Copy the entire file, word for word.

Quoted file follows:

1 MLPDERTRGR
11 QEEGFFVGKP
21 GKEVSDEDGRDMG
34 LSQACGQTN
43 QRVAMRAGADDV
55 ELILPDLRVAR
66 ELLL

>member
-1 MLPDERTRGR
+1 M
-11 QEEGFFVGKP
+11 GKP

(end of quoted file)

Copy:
1 MLPDERTRGR
11 QEEGFFVGKP
21 GKEVSDEDGRDMG
34 LSQACGQTN
43 QRVAMRAGADDV
55 ELILPDLRVAR
66 ELLL

>member
-1 MLPDERTRGR
+1 M
-11 QEEGFFVGKP
+11 GKP